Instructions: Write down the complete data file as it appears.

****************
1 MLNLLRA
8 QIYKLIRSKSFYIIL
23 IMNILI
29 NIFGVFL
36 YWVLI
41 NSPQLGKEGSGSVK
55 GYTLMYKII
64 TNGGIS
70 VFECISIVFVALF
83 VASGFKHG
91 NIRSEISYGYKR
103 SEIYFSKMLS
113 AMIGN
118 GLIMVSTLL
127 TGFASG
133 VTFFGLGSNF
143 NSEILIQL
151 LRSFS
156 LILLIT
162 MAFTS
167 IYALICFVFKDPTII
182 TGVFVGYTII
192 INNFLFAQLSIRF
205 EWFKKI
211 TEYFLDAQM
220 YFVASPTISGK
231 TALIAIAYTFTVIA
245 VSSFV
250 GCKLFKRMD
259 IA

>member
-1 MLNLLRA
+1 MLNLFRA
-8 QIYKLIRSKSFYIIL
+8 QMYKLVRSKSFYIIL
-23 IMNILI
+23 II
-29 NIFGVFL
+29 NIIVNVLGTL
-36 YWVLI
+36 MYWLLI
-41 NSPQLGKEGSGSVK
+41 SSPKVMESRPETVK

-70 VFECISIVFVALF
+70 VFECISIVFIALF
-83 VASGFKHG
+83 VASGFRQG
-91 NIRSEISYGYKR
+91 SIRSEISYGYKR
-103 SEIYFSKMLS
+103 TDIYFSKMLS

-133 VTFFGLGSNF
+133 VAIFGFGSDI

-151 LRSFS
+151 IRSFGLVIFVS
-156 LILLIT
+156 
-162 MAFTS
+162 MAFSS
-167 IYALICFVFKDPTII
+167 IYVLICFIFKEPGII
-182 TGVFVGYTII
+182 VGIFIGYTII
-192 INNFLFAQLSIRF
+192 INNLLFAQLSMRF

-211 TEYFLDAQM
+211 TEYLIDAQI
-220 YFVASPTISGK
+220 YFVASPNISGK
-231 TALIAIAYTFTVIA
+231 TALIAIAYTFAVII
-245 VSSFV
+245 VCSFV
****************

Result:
1 MLNLLRA
8 QIYKLIRSKSFYIIL
23 IMNILI
29 NIFGVFL
36 YWVLI
41 NSPQLGKEGSGSVK
55 GYTLMYKII
64 TNGGIS
70 VFECISIVFVALF
83 VASGFKHG
91 NIRSEISYGYKR
103 SEIYFSKMLS
113 AMIGN
118 GLIMVSTLL
127 TGFASG
133 VTFFGLGSNF
143 NSEILIQL
151 LRSFS
156 LILLIT
162 MAFTS
167 IYALICFVFKDPTII
182 TGVFVGYTII
192 INNFLFAQLSIRF
205 EWFKKI
211 TEYFLDAQM
220 YFVASPTISGK
231 TALIAIAYTFTVIA
245 VSSFV
250 GCKLFKRMD
259 IA

>member
-1 MLNLLRA
+1 MLNLFRA
-8 QIYKLIRSKSFYIIL
+8 QMYKLVRSKSFYIIL
-23 IMNILI
+23 II
-29 NIFGVFL
+29 NIIVNVLGTL
-36 YWVLI
+36 MYWLLI
-41 NSPQLGKEGSGSVK
+41 SSPKVMESRPETVK

-70 VFECISIVFVALF
+70 VFECISIVFIALF
-83 VASGFKHG
+83 VASGFRQG
-91 NIRSEISYGYKR
+91 SIRSEISYGYKR
-103 SEIYFSKMLS
+103 TDIYFSKMLS

-133 VTFFGLGSNF
+133 VAIFGFGSDI

-151 LRSFS
+151 IRSFGLVIFVS
-156 LILLIT
+156 
-162 MAFTS
+162 MAFSS
-167 IYALICFVFKDPTII
+167 IYVLICFIFKEPGII
-182 TGVFVGYTII
+182 VGIFIGYTII
-192 INNFLFAQLSIRF
+192 INNLLFAQLSMRF

-211 TEYFLDAQM
+211 TEYLIDAQI
-220 YFVASPTISGK
+220 YFVASPNISGK
-231 TALIAIAYTFTVIA
+231 TALIAIAYTFAVII
-245 VSSFV
+245 VCSFV